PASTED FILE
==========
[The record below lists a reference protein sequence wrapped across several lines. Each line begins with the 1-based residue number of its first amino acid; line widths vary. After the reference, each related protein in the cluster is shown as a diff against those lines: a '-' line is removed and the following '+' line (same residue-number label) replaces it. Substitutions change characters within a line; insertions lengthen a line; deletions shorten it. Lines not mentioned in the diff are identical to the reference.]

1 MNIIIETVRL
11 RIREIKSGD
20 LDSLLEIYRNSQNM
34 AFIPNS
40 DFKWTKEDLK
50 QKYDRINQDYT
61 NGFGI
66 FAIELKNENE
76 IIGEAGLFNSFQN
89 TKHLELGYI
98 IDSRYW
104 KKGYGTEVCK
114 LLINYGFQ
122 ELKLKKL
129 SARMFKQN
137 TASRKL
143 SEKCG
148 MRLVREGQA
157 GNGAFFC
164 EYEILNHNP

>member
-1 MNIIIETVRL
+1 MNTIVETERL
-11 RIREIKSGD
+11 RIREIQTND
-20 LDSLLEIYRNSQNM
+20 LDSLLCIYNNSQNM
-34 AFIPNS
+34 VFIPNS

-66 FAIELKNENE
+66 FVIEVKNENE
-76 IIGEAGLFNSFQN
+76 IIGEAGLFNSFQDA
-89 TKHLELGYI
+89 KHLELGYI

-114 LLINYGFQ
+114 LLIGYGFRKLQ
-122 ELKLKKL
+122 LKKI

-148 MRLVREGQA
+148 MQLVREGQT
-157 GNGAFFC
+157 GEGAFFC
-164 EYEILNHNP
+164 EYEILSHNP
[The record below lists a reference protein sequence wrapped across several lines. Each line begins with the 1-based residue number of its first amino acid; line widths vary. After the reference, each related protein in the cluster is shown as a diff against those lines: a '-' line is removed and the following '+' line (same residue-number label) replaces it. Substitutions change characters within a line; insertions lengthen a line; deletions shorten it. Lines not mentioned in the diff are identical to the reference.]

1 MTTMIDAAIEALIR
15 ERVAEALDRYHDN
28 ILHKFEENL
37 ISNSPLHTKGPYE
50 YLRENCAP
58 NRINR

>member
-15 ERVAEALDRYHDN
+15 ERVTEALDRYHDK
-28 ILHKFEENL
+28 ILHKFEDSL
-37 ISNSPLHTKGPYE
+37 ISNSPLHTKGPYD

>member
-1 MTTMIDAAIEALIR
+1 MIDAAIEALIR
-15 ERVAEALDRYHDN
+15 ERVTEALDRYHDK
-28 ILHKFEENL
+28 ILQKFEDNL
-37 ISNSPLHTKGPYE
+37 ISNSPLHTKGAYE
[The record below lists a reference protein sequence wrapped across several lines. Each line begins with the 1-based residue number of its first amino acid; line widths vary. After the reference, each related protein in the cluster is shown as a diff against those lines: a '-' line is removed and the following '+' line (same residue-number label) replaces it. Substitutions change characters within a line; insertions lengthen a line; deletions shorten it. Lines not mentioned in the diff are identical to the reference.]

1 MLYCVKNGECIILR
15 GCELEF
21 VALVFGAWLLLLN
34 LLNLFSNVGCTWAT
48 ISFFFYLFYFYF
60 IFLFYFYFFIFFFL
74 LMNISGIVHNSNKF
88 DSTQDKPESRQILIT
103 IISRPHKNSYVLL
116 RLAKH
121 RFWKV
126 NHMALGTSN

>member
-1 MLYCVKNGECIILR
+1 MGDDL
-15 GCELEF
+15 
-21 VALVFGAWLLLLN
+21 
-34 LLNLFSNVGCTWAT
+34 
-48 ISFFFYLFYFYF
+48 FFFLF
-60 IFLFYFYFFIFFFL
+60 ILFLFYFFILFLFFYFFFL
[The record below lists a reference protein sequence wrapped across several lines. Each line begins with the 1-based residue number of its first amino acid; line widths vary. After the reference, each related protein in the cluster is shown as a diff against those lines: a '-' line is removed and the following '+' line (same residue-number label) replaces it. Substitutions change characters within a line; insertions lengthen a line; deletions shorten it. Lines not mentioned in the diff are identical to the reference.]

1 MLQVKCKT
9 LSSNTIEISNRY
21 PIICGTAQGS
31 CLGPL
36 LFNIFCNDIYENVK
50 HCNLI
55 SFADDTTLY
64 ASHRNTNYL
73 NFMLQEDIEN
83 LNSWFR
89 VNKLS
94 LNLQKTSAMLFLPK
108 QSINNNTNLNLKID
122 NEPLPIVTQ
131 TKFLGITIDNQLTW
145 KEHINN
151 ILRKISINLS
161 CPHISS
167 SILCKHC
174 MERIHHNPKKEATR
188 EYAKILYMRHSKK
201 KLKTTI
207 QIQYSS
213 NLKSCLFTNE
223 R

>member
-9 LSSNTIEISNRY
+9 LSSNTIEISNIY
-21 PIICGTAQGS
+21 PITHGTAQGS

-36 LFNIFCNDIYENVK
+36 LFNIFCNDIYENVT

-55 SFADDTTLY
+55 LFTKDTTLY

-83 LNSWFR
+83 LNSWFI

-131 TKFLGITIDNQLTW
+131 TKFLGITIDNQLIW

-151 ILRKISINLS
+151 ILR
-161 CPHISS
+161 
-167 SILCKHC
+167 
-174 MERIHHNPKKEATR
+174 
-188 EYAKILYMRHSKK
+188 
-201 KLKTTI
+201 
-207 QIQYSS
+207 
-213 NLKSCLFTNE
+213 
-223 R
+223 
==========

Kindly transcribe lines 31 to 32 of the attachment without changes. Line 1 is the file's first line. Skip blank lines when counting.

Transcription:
-66 FAIELKNENE
+66 FVIEVKNENE